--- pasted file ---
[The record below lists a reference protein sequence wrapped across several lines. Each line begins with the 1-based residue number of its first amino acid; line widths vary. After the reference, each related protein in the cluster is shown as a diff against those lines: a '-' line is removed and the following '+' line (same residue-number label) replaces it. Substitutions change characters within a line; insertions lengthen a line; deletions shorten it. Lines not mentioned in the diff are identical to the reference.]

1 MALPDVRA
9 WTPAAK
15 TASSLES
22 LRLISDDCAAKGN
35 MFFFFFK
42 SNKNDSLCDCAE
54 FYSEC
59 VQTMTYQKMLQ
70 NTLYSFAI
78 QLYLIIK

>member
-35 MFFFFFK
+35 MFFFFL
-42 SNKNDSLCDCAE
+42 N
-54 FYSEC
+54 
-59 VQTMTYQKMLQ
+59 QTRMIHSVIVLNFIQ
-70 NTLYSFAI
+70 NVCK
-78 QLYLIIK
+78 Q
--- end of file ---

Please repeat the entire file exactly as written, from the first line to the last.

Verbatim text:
[The record below lists a reference protein sequence wrapped across several lines. Each line begins with the 1-based residue number of its first amino acid; line widths vary. After the reference, each related protein in the cluster is shown as a diff against those lines: a '-' line is removed and the following '+' line (same residue-number label) replaces it. Substitutions change characters within a line; insertions lengthen a line; deletions shorten it. Lines not mentioned in the diff are identical to the reference.]

1 MALPDVRA
9 WTPAAK
15 TASSLES
22 LRLISDDCAAKGN
35 MFFFFFK
42 SNKNDSLCDCAE
54 FYSEC
59 VQTMTYQKMLQ
70 NTLYSFAI
78 QLYLIIK

>member
-35 MFFFFFK
+35 MFFFFL
-42 SNKNDSLCDCAE
+42 N
-54 FYSEC
+54 
-59 VQTMTYQKMLQ
+59 QTRMIHSVIVLNFIQ
-70 NTLYSFAI
+70 NVCK
-78 QLYLIIK
+78 Q